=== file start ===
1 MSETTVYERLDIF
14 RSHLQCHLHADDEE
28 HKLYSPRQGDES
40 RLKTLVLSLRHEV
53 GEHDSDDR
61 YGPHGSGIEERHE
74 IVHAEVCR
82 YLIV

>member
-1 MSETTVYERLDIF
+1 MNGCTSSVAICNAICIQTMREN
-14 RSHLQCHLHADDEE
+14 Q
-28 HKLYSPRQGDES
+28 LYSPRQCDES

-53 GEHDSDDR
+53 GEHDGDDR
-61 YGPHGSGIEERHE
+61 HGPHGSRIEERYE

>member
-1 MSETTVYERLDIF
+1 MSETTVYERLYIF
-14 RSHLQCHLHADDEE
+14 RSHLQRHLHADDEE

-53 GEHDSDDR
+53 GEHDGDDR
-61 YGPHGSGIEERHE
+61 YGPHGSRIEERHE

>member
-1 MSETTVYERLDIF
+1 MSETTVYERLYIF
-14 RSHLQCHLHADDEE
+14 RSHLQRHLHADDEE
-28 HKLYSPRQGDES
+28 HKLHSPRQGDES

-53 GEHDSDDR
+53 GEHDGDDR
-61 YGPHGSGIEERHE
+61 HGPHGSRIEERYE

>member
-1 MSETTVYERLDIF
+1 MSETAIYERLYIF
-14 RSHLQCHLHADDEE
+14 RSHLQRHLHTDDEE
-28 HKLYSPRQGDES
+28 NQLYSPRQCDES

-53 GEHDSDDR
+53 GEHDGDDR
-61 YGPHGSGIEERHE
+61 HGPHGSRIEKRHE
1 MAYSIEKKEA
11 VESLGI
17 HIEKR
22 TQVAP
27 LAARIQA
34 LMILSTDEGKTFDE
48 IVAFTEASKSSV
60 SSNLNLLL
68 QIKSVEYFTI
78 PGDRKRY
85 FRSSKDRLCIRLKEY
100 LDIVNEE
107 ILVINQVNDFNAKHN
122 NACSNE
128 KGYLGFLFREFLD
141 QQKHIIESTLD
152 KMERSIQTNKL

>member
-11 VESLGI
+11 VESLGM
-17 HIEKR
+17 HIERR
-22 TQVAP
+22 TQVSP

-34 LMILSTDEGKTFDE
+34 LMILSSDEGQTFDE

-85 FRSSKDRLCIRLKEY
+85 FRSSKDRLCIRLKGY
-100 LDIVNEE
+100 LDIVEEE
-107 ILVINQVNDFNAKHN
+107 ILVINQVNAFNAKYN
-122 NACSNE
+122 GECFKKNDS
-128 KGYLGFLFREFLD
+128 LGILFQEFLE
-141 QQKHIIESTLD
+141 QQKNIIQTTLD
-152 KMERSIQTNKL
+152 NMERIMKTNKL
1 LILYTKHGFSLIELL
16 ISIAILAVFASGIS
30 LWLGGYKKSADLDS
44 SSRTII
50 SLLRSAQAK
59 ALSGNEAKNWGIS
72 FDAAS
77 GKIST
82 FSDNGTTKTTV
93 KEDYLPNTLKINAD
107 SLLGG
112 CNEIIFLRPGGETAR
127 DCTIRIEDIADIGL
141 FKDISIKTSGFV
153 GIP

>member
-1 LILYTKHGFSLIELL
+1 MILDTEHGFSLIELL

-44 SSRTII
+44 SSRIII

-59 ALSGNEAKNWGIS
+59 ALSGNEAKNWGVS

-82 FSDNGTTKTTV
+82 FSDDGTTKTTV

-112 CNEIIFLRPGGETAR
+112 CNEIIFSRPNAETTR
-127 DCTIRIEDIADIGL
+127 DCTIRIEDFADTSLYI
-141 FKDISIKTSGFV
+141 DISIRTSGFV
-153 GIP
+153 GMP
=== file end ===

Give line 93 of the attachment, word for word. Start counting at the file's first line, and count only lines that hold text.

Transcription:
30 LWLGGYKKSADLDS